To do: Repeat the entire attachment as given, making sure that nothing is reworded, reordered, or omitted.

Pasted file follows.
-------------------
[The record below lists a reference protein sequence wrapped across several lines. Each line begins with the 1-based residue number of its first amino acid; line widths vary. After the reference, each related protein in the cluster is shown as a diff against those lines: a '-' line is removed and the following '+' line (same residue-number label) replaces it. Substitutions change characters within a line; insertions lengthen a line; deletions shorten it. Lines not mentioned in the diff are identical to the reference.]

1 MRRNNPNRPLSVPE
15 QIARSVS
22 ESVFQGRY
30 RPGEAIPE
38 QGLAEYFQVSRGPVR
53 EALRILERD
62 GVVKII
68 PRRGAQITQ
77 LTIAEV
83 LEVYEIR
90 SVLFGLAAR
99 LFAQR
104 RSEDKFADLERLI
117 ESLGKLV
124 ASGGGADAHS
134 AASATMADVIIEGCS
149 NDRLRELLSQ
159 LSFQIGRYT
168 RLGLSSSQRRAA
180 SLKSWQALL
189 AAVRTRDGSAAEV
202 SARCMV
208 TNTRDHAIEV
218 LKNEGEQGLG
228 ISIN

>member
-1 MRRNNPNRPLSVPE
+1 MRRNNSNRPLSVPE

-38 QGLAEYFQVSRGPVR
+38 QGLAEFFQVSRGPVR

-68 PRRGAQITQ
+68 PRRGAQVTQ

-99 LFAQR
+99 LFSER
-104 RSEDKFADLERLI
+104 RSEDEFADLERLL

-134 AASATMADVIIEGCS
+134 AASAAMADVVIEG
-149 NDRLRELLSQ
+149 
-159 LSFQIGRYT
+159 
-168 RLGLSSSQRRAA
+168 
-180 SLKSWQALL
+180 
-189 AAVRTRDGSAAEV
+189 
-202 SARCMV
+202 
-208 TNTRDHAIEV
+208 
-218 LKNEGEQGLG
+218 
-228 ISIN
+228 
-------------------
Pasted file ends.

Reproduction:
[The record below lists a reference protein sequence wrapped across several lines. Each line begins with the 1-based residue number of its first amino acid; line widths vary. After the reference, each related protein in the cluster is shown as a diff against those lines: a '-' line is removed and the following '+' line (same residue-number label) replaces it. Substitutions change characters within a line; insertions lengthen a line; deletions shorten it. Lines not mentioned in the diff are identical to the reference.]

1 MRRNNPNRPLSVPE
15 QIARSVS
22 ESVFQGRY
30 RPGEAIPE
38 QGLAEYFQVSRGPVR
53 EALRILERD
62 GVVKII
68 PRRGAQITQ
77 LTIAEV
83 LEVYEIR
90 SVLFGLAAR
99 LFAQR
104 RSEDKFADLERLI
117 ESLGKLV
124 ASGGGADAHS
134 AASATMADVIIEGCS
149 NDRLRELLSQ
159 LSFQIGRYT
168 RLGLSSSQRRAA
180 SLKSWQALL
189 AAVRTRDGSAAEV
202 SARCMV
208 TNTRDHAIEV
218 LKNEGEQGLG
228 ISIN

>member
-1 MRRNNPNRPLSVPE
+1 MRRNNSNRPLSVPE

-38 QGLAEYFQVSRGPVR
+38 QGLAEFFQVSRGPVR

-68 PRRGAQITQ
+68 PRRGAQVTQ

-99 LFAQR
+99 LFSER
-104 RSEDKFADLERLI
+104 RSEDEFADLERLL

-134 AASATMADVIIEGCS
+134 AASAAMADVVIEG
-149 NDRLRELLSQ
+149 
-159 LSFQIGRYT
+159 
-168 RLGLSSSQRRAA
+168 
-180 SLKSWQALL
+180 
-189 AAVRTRDGSAAEV
+189 
-202 SARCMV
+202 
-208 TNTRDHAIEV
+208 
-218 LKNEGEQGLG
+218 
-228 ISIN
+228 